In the last 1000 years, hundreds of varieties of tea bushes have been identified as growing in Wu Yi Shan. Out of these hundreds of bushes, Da Hong Pao, Tie Luo Han, Bai Ji Guan, Shui Jin Gui are considered the Four Famous Wu Yi oolongs. Of the four, Da Hong Pao is unquestionably the most famous. They will never be truly common products, at least the tea grown inside the mountain range; there are a lot of areas in the surrounding mountains that are producing large quantities of these cultivars. Certainly the most common of the rock oolongs is Rou Gui, a cultivar that some locals rank as better than the more famous teas.
Wuyi tea plant varieties is a complicated topic.
It was said that one crag (Huiwan Yan) has as many as 830 named varieties.
Imagine, there are 99 famous crags in the whole of Wuyi Mountain, how many varieties are there in total?
For a thousand or more years, hundreds and thousands of tea plants were selected from the middle of the Mountain for cultivation. These tea bushes are known as Dancong Qizhong.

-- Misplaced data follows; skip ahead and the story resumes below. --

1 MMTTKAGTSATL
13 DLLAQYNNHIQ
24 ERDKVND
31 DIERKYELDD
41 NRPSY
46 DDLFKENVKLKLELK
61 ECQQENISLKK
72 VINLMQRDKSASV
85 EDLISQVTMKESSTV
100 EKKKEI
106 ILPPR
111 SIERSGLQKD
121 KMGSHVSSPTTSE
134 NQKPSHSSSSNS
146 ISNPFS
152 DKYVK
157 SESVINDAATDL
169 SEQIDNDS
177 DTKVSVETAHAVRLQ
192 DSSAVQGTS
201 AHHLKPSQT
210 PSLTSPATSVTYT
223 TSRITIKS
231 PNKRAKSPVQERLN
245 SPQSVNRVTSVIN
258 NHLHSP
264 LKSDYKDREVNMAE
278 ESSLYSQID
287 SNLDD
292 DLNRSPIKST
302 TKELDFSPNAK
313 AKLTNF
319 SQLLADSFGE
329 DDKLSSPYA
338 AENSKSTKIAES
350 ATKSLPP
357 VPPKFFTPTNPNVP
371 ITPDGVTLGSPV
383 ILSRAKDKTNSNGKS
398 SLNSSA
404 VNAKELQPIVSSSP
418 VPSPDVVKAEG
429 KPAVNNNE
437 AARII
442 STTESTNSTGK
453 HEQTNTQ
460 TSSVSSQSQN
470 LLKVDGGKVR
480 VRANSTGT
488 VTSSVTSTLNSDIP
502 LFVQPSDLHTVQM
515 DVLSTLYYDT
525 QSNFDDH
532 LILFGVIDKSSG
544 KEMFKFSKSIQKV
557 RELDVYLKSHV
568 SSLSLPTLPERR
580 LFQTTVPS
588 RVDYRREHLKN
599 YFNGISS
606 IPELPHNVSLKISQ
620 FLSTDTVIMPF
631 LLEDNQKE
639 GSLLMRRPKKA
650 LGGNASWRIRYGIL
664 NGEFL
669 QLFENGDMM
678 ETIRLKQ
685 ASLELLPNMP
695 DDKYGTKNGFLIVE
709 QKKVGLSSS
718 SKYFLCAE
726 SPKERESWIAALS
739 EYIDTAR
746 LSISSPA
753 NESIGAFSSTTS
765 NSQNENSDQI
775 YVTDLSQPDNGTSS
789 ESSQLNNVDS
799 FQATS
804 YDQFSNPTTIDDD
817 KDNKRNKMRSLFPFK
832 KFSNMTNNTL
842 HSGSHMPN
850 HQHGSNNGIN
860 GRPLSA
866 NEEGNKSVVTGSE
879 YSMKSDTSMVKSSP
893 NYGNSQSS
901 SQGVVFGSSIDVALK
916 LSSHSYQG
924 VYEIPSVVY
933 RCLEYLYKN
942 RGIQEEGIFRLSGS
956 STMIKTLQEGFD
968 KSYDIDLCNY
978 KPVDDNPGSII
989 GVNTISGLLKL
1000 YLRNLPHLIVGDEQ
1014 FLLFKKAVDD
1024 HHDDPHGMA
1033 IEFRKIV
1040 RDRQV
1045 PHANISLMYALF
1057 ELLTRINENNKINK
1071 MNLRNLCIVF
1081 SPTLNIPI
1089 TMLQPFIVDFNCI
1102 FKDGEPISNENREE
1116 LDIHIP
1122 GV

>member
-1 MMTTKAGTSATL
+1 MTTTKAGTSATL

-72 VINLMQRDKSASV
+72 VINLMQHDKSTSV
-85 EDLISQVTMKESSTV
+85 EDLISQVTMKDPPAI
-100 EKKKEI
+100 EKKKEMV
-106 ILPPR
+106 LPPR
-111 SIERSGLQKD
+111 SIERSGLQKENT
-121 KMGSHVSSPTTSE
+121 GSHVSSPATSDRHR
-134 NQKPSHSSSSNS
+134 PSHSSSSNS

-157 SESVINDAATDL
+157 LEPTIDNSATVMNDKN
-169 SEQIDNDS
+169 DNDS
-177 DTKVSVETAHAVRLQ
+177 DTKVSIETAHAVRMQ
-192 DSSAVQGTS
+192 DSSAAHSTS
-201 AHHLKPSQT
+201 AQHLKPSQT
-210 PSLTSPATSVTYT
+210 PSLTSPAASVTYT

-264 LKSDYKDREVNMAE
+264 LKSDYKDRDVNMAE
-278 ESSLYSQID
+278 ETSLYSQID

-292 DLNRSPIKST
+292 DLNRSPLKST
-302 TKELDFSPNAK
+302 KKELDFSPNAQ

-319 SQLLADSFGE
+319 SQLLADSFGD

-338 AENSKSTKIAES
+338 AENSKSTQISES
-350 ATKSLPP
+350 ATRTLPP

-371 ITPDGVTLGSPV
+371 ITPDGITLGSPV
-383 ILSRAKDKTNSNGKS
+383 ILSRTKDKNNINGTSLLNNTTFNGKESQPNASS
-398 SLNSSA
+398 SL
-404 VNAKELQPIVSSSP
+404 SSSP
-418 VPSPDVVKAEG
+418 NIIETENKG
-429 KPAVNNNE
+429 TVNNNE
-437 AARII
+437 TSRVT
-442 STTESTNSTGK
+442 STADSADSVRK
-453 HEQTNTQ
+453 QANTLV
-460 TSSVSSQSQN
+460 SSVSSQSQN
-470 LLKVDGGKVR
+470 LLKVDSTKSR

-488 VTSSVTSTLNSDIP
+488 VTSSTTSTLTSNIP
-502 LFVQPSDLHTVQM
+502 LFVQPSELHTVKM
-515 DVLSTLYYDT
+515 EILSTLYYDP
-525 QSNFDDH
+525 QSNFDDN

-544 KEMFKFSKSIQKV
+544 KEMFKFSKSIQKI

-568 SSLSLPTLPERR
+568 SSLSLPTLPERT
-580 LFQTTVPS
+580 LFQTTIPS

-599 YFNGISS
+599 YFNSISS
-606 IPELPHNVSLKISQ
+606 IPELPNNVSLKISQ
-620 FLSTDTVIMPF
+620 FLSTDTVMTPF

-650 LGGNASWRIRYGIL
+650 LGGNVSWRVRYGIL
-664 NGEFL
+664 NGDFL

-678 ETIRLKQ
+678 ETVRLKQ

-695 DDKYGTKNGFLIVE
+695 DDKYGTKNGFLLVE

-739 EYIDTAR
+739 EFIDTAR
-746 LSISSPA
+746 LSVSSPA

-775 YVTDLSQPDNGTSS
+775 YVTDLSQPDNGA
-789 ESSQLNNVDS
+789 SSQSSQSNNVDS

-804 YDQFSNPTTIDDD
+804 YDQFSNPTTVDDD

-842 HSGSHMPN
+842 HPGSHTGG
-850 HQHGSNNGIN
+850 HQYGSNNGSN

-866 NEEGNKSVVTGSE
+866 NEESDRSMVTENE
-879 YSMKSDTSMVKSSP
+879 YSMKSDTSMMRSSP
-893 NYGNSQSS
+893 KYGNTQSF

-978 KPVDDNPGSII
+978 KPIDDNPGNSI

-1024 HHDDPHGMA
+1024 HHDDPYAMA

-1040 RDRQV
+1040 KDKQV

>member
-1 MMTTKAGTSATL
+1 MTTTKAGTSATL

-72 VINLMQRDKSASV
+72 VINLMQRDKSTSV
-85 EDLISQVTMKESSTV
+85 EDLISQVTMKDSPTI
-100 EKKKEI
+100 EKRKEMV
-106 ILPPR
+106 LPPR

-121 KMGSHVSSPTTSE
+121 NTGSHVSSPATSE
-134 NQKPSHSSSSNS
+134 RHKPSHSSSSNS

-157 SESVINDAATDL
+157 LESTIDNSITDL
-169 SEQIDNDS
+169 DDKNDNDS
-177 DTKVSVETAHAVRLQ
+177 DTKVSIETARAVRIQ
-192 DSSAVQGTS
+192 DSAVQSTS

The best among them are known as Mingcong Qizhong or Famous Tea Bush.
Da Hong Pao, Tie Luo Han, Bai Ji Guan, Shui Jin Gui are considered the Four Famous Wu Yi oolongs.
The most renowned of the Famous Tea Bush is the Dahongpao (Big Red Robe). What are considered to be the mother bushes of Da Hong Pao still live in the cliffs of Wu Yi Shan, and are now over 350 years old. Since Wu Yi shan has so many bush types, the famous teas are always produced in small quantities.
Next come the Famous Four:
Shui Jin Gui (Golden Turtle)
Tie Luo Han (Iron Monk)
Bai Ji Guan (White Comb)
Ban Tien Yao (Middle Sky)
The other two major families of Wuyi tea are the Rougui and Shuixian. These two types of tea, together with the Dahongpao, make up the bulk of the production of modern Wuyi tea.